$2.5M Aeberli House project to begin
By Ron DaParma
Thursday, November 15, 2007
Allegheny General Hospital this month plans to begin a $2.5 million renovation of the Aeberli House, a landmark North Side structure adjacent to the hospital on North Avenue that has been vacant for more than two decades.
Possible new uses for the two-story, 12,000-square-foot structure include additional space for Allegheny General administrative offices as well as possible retail use — for example, a coffee shop, the hospital said Wednesday.
“Renovation of the Aeberli building is an important investment in the future of this community and another tangible expression of AGH’s deep and long-standing commitment to the North Side’s vitality and progress,” said Connie Cibrone, AGH president and chief executive officer.
“We are hopeful that this project will be a major catalyst for the long-discussed revitalization of the North Avenue corridor, encouraging other innovative development plans that will capitalize on its potential as a gateway to the many wonderful assets that the greater North Side affords our region,” Cibrone said.
Located at the corner of North Avenue and Sandusky Street, the nearly 150-year-old building was purchased in 1909 by William Aeberli and served as a funeral home for most of the 20th century. It has been designated as a historic structure by the city of Pittsburgh.
The building sits in close proximity to “Federal North,” another North Side area along Federal Street the city has long targeted for revitalization. Allegheny General already has taken a stake in revitalizing that area.
In 2003, the hospital became the primary tenant in a new three-story medical office building on Federal Street that houses a number of its key clinical services, including its pathology and laboratory medicine department and orthopaedic, gastroenterology and urology programs.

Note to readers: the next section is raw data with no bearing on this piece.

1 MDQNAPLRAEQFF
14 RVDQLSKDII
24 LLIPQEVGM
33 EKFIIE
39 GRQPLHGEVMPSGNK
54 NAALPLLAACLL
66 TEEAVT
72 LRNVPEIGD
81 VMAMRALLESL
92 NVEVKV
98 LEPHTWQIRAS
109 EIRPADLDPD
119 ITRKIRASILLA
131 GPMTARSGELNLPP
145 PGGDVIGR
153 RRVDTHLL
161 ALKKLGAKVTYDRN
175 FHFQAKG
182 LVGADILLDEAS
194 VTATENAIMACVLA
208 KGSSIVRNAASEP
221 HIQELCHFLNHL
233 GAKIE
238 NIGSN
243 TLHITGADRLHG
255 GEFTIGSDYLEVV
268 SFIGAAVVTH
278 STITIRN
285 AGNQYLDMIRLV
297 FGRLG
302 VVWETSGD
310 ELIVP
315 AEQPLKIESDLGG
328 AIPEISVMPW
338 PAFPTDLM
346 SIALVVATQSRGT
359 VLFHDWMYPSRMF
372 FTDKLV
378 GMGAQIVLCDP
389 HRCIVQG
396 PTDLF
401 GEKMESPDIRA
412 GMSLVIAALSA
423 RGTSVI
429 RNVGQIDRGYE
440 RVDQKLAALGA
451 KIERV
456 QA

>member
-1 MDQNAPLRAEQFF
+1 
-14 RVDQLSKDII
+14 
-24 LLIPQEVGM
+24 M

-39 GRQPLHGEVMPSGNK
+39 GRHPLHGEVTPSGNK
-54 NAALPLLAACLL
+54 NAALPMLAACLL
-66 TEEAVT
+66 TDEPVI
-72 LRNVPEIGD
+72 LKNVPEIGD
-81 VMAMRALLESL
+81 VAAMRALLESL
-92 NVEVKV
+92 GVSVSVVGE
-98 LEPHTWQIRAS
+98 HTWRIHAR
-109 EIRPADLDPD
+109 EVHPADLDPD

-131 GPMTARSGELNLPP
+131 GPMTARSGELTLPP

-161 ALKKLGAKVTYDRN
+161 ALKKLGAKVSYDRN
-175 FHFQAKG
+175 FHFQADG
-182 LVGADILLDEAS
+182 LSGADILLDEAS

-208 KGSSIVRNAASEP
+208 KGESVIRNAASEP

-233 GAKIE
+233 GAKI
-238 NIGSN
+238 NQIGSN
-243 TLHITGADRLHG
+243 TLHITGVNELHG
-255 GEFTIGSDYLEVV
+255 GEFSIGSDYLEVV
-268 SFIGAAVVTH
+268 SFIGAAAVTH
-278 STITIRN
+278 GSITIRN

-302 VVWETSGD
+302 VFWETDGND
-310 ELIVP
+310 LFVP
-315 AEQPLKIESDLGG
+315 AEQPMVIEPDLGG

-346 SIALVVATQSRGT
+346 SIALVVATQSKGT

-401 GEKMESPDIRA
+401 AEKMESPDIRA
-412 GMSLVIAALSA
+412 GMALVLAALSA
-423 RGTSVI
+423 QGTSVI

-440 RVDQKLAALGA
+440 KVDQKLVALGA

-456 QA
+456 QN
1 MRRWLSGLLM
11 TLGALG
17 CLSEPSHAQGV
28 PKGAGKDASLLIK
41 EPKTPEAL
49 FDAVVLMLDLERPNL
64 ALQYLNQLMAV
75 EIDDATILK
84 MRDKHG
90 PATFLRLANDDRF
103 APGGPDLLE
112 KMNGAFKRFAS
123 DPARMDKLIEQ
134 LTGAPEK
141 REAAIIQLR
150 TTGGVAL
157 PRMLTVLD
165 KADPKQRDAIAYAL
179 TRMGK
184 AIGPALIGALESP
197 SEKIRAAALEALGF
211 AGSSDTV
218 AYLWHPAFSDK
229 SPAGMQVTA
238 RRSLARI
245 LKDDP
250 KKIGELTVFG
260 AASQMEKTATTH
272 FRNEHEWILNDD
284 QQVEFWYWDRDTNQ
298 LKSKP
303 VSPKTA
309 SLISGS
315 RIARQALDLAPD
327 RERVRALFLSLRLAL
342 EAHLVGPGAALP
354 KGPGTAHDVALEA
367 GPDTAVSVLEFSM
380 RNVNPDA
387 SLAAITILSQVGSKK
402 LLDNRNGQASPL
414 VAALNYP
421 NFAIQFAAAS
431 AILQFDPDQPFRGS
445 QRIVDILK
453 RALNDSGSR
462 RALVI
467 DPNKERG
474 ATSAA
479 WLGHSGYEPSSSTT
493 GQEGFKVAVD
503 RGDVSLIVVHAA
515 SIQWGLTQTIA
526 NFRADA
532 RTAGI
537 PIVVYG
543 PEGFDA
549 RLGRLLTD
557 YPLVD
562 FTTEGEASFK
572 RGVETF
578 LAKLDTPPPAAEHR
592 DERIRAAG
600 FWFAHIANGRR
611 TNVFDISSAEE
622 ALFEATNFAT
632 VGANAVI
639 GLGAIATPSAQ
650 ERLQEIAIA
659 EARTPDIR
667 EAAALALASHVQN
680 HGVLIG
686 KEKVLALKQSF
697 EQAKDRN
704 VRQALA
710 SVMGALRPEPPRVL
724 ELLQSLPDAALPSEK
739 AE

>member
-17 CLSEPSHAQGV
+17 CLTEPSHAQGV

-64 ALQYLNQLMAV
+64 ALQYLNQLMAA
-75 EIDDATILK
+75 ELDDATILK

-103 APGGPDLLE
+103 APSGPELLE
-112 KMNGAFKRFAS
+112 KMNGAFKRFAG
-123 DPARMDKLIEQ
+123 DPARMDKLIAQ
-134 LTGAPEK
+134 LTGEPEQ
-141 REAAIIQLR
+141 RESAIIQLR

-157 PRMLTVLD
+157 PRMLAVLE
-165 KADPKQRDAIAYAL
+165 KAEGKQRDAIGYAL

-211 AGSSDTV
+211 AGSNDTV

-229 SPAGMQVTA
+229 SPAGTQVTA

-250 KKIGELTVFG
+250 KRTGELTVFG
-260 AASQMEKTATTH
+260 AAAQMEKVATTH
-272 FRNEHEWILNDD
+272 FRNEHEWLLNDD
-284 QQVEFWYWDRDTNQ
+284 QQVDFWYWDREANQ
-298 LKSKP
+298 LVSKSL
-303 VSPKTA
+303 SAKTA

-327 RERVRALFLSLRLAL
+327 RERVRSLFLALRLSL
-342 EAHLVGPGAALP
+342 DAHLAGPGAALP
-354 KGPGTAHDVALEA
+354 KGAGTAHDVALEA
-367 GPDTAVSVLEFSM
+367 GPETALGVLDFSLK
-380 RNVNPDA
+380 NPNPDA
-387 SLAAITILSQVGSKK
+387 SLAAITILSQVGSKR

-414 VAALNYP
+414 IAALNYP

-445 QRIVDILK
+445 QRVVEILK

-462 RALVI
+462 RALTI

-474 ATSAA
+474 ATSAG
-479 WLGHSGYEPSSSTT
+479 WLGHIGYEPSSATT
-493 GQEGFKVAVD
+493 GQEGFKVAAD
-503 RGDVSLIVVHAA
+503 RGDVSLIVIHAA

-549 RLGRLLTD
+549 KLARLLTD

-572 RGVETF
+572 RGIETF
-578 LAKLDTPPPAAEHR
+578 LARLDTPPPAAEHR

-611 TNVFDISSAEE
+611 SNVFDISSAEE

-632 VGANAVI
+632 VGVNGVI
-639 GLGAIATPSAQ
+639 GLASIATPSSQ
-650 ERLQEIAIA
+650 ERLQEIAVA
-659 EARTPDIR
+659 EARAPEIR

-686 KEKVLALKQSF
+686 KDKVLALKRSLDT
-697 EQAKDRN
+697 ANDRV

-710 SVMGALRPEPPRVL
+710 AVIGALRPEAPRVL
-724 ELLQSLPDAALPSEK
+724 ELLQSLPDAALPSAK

A renovated Aeberli building could further address the need to free up additional space at its main campus to support the hospital’s growing clinical services, Cibrone said.
“This is good timing for this announcement,” said Arthur P. Ziegler Jr., president of the Pittsburgh History & Landmarks Foundation.
The South Side-based preservationist organization worked with the hospital and a number of North Side community groups to develop plans to restore the building’s facade to its original design.
The foundation also is cooperating with the city and community groups on plans to restore the old Garden Theater, an X-rated movie house in the Federal North area. It was cleared for restoration by a recent court ruling and subsequent sales agreement that settled a decade-long legal battle with the owner.
“We are extremely pleased that the restoration of the Aeberli building is gong to take place and that Allegheny General has shown its commitment to preserve an important North Side asset,” said Joe Lawrence, president of the North Side Leadership Conference.
The first phase project is scheduled to be completed in six to eight months. The contractor is Bridges Construction, with design by architect Ellis Schmidlapp of Landmarks Design Associates.
Part of the original northern section of Allegheny City, the Aeberli building was constructed in the Second Empire Style. Its most prominent feature is a wrap-around porch that extends across the North Avenue facade and continues up Sandusky Street.
Ron DaParma can be reached at firstname.lastname@example.org or 412-320-7907.